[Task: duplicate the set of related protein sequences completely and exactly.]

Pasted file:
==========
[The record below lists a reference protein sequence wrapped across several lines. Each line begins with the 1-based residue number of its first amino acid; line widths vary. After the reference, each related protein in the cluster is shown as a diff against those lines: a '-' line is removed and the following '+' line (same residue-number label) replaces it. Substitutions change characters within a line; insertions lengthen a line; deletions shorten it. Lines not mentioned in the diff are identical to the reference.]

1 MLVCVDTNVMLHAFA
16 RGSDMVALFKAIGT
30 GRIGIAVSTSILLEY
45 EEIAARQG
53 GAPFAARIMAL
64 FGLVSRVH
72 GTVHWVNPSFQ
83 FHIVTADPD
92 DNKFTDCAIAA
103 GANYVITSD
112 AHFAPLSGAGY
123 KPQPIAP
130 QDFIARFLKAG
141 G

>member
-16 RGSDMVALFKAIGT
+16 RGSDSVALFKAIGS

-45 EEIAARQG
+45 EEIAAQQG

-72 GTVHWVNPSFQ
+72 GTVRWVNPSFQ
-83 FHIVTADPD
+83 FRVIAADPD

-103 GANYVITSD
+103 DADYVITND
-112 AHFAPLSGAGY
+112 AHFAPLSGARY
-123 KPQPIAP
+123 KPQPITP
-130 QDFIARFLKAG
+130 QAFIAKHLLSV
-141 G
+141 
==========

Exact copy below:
[The record below lists a reference protein sequence wrapped across several lines. Each line begins with the 1-based residue number of its first amino acid; line widths vary. After the reference, each related protein in the cluster is shown as a diff against those lines: a '-' line is removed and the following '+' line (same residue-number label) replaces it. Substitutions change characters within a line; insertions lengthen a line; deletions shorten it. Lines not mentioned in the diff are identical to the reference.]

1 MLVCVDTNVMLHAFA
16 RGSDMVALFKAIGT
30 GRIGIAVSTSILLEY
45 EEIAARQG
53 GAPFAARIMAL
64 FGLVSRVH
72 GTVHWVNPSFQ
83 FHIVTADPD
92 DNKFTDCAIAA
103 GANYVITSD
112 AHFAPLSGAGY
123 KPQPIAP
130 QDFIARFLKAG
141 G

>member
-16 RGSDMVALFKAIGT
+16 RGSDSVALFKAIGS

-45 EEIAARQG
+45 EEIAAQQG

-72 GTVHWVNPSFQ
+72 GTVRWVNPSFQ
-83 FHIVTADPD
+83 FRVIAADPD

-103 GANYVITSD
+103 DADYVITND
-112 AHFAPLSGAGY
+112 AHFAPLSGARY
-123 KPQPIAP
+123 KPQPITP
-130 QDFIARFLKAG
+130 QAFIAKHLLSV
-141 G
+141 